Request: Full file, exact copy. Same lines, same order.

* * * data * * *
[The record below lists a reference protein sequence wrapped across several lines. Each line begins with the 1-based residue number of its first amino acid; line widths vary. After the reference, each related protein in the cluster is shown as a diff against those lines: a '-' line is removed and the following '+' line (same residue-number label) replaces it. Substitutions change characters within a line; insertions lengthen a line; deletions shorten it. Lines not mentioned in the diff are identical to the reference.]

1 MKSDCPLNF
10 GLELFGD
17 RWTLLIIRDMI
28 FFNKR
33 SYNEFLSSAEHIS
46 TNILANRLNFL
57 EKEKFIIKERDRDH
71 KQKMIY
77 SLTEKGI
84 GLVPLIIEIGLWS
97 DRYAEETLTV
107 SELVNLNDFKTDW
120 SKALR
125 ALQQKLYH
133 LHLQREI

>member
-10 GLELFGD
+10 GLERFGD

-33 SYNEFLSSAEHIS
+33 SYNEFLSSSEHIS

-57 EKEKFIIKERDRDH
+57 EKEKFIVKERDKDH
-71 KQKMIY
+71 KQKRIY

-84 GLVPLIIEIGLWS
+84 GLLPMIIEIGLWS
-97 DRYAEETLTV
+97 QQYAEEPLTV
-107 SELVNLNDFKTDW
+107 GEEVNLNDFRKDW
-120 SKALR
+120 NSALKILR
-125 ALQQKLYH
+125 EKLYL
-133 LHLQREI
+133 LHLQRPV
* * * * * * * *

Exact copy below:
[The record below lists a reference protein sequence wrapped across several lines. Each line begins with the 1-based residue number of its first amino acid; line widths vary. After the reference, each related protein in the cluster is shown as a diff against those lines: a '-' line is removed and the following '+' line (same residue-number label) replaces it. Substitutions change characters within a line; insertions lengthen a line; deletions shorten it. Lines not mentioned in the diff are identical to the reference.]

1 MKSDCPLNF
10 GLELFGD
17 RWTLLIIRDMI
28 FFNKR
33 SYNEFLSSAEHIS
46 TNILANRLNFL
57 EKEKFIIKERDRDH
71 KQKMIY
77 SLTEKGI
84 GLVPLIIEIGLWS
97 DRYAEETLTV
107 SELVNLNDFKTDW
120 SKALR
125 ALQQKLYH
133 LHLQREI

>member
-10 GLELFGD
+10 GLERFGD

-33 SYNEFLSSAEHIS
+33 SYNEFLSSSEHIS

-57 EKEKFIIKERDRDH
+57 EKEKFIVKERDKDH
-71 KQKMIY
+71 KQKRIY

-84 GLVPLIIEIGLWS
+84 GLLPMIIEIGLWS
-97 DRYAEETLTV
+97 QQYAEEPLTV
-107 SELVNLNDFKTDW
+107 GEEVNLNDFRKDW
-120 SKALR
+120 NSALKILR
-125 ALQQKLYH
+125 EKLYL
-133 LHLQREI
+133 LHLQRPV